And guess who performed better on a math test, coeds who took it after being asked to try on a bathing suit or those who had been asked to try on a sweater? (Hint: the latter group; interestingly, male students showed no such disparity.)

Now think about the culture girls are exposed to over and over and over and over and over, whether in toys or movies or tv or music videos, in which regardless of what else you are—smart, athletic, kind, even feminist, even old—you must be “hot.” Perhaps, then, the issue is not “well, one doll can’t have that much of an impact,” so much as “if playing with one doll for a few minutes has that much impact what is the effect of the tsunami of sexualization that girls confront every day, year after year?”

Peggy Orenstein is the author of four books, including The New York Times best-seller Cinderella Ate My Daughter: Dispatches from the Front Lines of the New Girlie-Girl Culture.  You can follow her at her blog, where this post originally appeared, on facebook, and on twitter.

Female Movie Stars Peak at Age 34, but Men See Success Till the End

A new study on the differential earning power of male and female movie stars beings with a quote from Jennifer Jason Leigh:

It’s the nature of the business. People equate success with youth (source).

She’s half right.   Irene Pater and her co-authors looked at the pay of 265 actors and actresses who appeared in Hollywood films from 1968 to 2008.  They found that the average earnings of actors rises until the age of 51 and remains stable after that.  The average earnings of actresses, in contrast, peaks at 34 and decreases “rapidly thereafter.”

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Source: USA Today

Sarah Jessica Parker, then, was more on the mark:

There is still a discrepancy in earning power between men and women in Hollywood. And it becomes doubly unfair when you think of our earning potential in terms of years.  Actresses are like football players. They have a small window of prime earning ability (source).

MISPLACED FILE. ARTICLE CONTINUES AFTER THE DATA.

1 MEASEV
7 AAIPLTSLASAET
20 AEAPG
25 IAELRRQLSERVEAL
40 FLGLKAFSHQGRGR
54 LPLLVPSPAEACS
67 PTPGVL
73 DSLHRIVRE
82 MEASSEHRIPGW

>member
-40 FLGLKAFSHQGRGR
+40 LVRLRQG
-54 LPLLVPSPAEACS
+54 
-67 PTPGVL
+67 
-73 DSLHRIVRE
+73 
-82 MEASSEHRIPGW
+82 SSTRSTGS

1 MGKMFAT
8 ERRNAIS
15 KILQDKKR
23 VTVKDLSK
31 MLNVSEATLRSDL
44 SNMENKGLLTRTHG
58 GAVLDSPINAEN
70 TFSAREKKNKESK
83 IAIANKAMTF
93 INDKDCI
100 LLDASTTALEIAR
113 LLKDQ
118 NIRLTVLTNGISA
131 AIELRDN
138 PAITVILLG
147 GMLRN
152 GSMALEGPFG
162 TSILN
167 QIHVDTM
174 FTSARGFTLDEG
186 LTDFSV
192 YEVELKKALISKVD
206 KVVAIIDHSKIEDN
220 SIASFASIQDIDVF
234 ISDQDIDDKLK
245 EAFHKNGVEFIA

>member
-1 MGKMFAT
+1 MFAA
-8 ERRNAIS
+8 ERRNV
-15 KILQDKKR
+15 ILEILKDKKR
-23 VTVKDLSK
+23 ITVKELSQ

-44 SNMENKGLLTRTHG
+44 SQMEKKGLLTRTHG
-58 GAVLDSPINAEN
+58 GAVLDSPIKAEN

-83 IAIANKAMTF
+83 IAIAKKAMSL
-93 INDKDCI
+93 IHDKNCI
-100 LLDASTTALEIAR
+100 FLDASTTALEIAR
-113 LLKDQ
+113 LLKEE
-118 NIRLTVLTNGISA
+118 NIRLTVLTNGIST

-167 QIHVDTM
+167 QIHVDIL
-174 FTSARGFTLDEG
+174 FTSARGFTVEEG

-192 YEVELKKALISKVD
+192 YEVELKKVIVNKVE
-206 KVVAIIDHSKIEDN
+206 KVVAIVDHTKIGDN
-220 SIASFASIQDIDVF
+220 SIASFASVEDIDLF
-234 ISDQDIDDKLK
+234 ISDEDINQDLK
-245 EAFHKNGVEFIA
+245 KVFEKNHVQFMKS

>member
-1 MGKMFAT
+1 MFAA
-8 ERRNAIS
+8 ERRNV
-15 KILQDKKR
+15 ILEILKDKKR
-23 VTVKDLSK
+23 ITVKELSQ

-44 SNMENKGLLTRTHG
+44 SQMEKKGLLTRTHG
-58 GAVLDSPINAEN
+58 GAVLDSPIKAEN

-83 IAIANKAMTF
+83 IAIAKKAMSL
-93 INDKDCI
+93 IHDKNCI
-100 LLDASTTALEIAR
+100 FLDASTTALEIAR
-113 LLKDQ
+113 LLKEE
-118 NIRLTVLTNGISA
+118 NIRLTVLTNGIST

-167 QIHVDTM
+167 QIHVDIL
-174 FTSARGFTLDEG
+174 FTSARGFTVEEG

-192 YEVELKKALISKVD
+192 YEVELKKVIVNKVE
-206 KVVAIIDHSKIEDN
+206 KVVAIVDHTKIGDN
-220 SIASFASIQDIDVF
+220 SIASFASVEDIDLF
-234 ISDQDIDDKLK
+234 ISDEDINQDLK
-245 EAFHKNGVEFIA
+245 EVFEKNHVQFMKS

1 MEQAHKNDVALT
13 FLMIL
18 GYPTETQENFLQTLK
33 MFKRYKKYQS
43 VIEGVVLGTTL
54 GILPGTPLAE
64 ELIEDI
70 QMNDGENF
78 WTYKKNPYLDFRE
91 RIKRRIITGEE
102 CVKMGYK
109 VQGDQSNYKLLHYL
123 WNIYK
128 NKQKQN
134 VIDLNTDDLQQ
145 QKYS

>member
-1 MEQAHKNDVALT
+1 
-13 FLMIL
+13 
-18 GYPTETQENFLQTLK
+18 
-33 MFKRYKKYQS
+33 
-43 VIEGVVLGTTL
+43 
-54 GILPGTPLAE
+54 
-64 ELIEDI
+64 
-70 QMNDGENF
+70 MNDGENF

So, is this sexism or just “market forces”?  That is, is female acting work devalued compared to men’s because people in positions of power don’t value women?  Or is it because casting women over 34 decreases box office returns, whereas casting older men does not?  Pater and her colleagues suggest that it’s sexism.  One study, they explain,

…actually examined the combined effect of gender and age on box office performance [and] revealed that casting a female lead older than 32 years of age does not influence a movie’s box office performance, whereas casting a male lead older than 42 decreases box office revenues by almost 17% (source).

So the presence of male actors in their forties and over decreases box office revenue, but they still get paid more than women of the same age.  In contrast, casting women in their mid-thirties and over doesn’t bring down profits, but she’s still less valuable in the eyes of producers.  Sexism sounds like a plausible explanation to me.

Lisa Wade is a professor of sociology at Occidental College and the co-author of Gender: Ideas, Interactions, Institutions. You can follow her on Twitter and Facebook.